# Iterative Square Root

I saw a toot celebrating a short, clean implementation of a square root finding algorithm and wanted to dig a bit deeper into how it works, with a diversion into some APL.

This was the toot from Jim Gardner

Been doing the Tour of Go. Got to the section where you make a square root function, which should return once the calculated value stops changing. Struggled for ages. Trimmed and trimmed. Until finally… this!

The calculation for z was given, and I don’t understand it at all. But I don’t care. It was a total mess when I started and has turned out quite neat. I’m very satisfied.

But why “doubly pleased”? Because I’ve been solely using Neovim so far for Go!!

package main

import (
"fmt"
)

func Sqrt(x float64) float64 {
z := 1.0
for {
y := z
z -= (z*z - x) / (2 * z)

if z == y {
return z
}
}
}

func main() {
fmt.Println(Sqrt(16))
} 

It’s a nice, not-too-complicated algorithm to play with, and I agree it’s hard to see why it works for this application, so I thought it would be neat to walk through that.

What we’re trying to solve here is the function $$y = x^2$$ which we could write as $$f(x) = x^2 - y$$ for which we want the value $$x$$ where $$f(x) = 0$$.

Newton’s Method is an iterative method for solving equations of this type (not all equations, mind you - I have an entire chapter of my PhD thesis discussing exactly why it can’t be used to solve the equations I was solving that my supervisor insisted it could). It works by using the slope (derivative) at a point to guide towards a solution. The formula for the updated value $$x_{n+1}$$ given some guess $$x_n$$ is

$x_{n+1} = x_n - \frac{f(x_n)}{f'(x_n)}$ where $$f'(x)$$ is the derivative of the function $$f$$ at the point $$x$$. For $$f(x) = x^2 - y$$ the derivative is $$f'(x) = 2x$$ so we can substitute this and $$f(x)$$ into the above formula

$x_{n+1}​=x_n​−\frac{x_n^2-y}{2x_n}$ This is what the Go code calculates; given an initial guess of $$x_n = 1$$ it calculates the next value as

x = x - (x*x - y) / (2 * x)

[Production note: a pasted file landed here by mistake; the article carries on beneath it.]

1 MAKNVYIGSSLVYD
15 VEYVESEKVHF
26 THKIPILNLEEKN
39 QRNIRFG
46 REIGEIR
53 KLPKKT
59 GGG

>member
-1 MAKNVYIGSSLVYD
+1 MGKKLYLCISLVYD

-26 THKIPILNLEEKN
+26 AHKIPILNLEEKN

where, here, y is the value we’re finding the square root of.

In R this could be written as

SQRT <- function(x) {
z <- 1
while (TRUE) {
y <- z
z <- z - (z*z - x)/(2*z)
if (abs(y -z) < 0.0001) return(z)
}
}

(since base::sqrt is already defined) where I’ve used a tolerance rather than relying on exact numerical equality. The while(TRUE) construct is equivalent to Go’s for {} syntax; an infinite loop.

R actually has another way to write that which is even closer; repeat {}

SQRT <- function(x) {
z <- 1
repeat {
y <- z
z <- z - (z*z - x)/(2*z)
if (abs(y -z) < 0.0001) return(z)
}
}

One might notice that this approach requires essentially squaring a value, which is hardly expensive, but we can simplify and cancel out $$x_n$$, so

$x_{n+1}​=\frac{x_n-\frac{y}{x_n}}{2}$ in which case we have

SQRT <- function(x) {
z <- 1
repeat {
y <- z
z <- (z + x/z)/2
if (abs(y -z) < 0.0001) return(z)
}
}

One of the reasons I wanted to dig into this was the fact that it’s a convergence…

In APL the power operator (⍣ aplwi) applies a function some specified number of times, so

    f ⍣n x

applies f to x n times, i.e. (f⍣3)x produces f(f(f(x))).

It can also be used as ⍣= where it will continue to apply the function until the output no longer changes (is equal). A classic example is the golden ratio; take the reciprocal then add 1 until it converges, i.e.

$x_{n+1} = 1+\frac{1}{x_n}$

which you can try for yourself here

    1+∘÷⍣=1
1.618033989

In this, +∘÷ is the (tacit) function created by composing (∘) ‘addition of 1’ (1+, a partial application of a function) and ‘reciprocal’ (÷), which is iterated until it no longer changes (within machine precision).

Iterating until convergence is exactly what we want, since we’re looking for the value satisfying

$x_n = x_{n+1}​=\frac{x_n-\frac{y}{x_n}}{2}$ APL uses ⍵ as the right argument placeholder and ⍺ as the left, so the function we want to apply repeatedly to the right argument is

    {⍵-(((⍵×⍵)-⍺)÷(2×⍵))}

If we provide 1 as the right argument (the start value) and 16 as the left argument, we get

    16{⍵-(((⍵×⍵)-⍺)÷(2×⍵))}⍣=1
4

You can try this out yourself at tryapl.org (link should load that expression).

We can turn that into a function, once again using the argument placeholder

    sqrt←{⍵{⍵-(((⍵×⍵)-⍺)÷(2×⍵))}⍣=1}
sqrt 25
5
sqrt 81
9

Taking the simplification above, we can write this a bit shorter as

      sqrt←{⍵{(⍵+(⍺÷⍵))÷2}⍣=1}
sqrt 144
12

As clean as the Go code looks, I think there’s a certain beauty to being able to write this in just 20 characters. It’s not for everyone, I get that.

I love these opportunities to learn a bit more about languages.

If you have comments, suggestions, or improvements, as always, feel free to use the comment section below, or hit me up on Mastodon.

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